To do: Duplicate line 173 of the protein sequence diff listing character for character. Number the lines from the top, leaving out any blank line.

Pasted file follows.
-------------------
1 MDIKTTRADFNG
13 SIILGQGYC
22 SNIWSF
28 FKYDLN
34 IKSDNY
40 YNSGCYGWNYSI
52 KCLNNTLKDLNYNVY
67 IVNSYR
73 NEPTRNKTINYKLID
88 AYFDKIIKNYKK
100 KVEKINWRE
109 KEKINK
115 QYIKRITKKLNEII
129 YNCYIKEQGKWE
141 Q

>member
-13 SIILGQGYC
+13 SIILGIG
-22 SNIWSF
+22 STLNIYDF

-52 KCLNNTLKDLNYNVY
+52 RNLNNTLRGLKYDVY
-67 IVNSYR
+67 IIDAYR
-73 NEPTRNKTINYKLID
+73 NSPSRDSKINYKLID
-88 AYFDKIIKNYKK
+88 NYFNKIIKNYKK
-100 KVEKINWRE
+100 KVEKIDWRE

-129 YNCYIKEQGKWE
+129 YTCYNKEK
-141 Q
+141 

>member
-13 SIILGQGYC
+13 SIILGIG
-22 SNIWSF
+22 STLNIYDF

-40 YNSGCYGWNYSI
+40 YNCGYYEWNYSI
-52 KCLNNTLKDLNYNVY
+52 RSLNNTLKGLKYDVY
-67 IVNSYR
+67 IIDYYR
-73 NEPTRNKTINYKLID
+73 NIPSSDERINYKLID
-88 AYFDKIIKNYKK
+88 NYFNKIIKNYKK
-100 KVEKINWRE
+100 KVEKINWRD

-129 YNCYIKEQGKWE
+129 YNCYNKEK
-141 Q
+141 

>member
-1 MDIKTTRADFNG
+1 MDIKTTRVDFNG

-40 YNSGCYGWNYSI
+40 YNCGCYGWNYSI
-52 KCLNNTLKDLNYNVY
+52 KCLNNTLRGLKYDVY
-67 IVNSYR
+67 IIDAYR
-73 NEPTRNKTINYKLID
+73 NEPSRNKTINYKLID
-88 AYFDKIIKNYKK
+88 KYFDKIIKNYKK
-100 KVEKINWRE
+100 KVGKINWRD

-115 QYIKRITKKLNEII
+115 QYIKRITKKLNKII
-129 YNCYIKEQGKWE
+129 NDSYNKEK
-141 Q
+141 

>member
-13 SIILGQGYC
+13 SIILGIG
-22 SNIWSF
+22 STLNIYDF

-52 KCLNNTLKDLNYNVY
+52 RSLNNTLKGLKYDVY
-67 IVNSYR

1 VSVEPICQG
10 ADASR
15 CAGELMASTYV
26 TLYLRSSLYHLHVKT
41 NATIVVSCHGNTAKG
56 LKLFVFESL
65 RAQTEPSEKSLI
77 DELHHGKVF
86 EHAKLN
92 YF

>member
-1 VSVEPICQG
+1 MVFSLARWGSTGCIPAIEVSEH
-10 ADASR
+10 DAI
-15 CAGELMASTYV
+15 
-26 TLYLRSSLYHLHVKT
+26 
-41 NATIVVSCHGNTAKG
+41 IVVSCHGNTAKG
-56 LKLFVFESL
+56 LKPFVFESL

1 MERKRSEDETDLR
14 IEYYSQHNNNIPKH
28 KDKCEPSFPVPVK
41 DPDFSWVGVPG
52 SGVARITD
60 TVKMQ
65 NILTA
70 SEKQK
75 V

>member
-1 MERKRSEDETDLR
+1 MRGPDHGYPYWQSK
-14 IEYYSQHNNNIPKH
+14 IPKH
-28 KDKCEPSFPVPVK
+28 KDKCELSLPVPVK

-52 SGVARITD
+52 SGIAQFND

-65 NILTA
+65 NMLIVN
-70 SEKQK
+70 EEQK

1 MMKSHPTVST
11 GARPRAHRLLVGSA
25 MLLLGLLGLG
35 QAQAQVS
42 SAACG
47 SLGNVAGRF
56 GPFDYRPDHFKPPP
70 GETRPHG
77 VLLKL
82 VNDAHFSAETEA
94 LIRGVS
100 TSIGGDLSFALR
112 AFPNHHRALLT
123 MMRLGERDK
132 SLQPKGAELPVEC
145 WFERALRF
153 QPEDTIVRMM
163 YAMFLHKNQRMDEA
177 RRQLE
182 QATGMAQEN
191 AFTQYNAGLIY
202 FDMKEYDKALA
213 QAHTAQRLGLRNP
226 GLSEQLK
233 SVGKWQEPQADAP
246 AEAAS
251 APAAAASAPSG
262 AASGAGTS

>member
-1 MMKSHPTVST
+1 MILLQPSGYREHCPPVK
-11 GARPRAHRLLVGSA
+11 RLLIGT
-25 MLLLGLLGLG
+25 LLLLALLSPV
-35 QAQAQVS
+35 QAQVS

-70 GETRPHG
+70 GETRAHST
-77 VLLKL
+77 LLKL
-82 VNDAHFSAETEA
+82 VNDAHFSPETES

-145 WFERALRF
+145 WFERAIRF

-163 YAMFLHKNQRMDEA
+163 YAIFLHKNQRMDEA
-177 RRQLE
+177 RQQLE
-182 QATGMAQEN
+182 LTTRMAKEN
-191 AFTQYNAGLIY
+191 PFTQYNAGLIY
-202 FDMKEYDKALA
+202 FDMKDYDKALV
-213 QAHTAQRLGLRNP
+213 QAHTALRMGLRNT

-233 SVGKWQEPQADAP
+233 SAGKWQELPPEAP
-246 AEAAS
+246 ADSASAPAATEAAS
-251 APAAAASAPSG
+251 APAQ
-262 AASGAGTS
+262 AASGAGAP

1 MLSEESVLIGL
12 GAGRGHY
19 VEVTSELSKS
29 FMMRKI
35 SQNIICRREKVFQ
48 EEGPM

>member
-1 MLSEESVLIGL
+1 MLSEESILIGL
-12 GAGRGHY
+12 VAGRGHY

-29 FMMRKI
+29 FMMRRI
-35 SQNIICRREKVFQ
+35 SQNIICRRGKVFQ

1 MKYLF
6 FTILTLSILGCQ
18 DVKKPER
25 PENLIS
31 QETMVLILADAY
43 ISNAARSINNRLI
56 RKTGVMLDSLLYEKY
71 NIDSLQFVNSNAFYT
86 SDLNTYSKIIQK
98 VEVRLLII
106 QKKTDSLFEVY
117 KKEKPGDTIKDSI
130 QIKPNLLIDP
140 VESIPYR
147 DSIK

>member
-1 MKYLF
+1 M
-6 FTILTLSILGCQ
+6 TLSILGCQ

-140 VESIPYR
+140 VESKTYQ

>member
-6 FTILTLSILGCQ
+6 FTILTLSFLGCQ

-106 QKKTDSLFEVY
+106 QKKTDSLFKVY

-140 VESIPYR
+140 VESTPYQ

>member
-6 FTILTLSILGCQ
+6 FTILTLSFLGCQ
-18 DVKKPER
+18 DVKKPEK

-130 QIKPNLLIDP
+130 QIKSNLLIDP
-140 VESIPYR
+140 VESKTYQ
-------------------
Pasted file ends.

-145 WFERALRF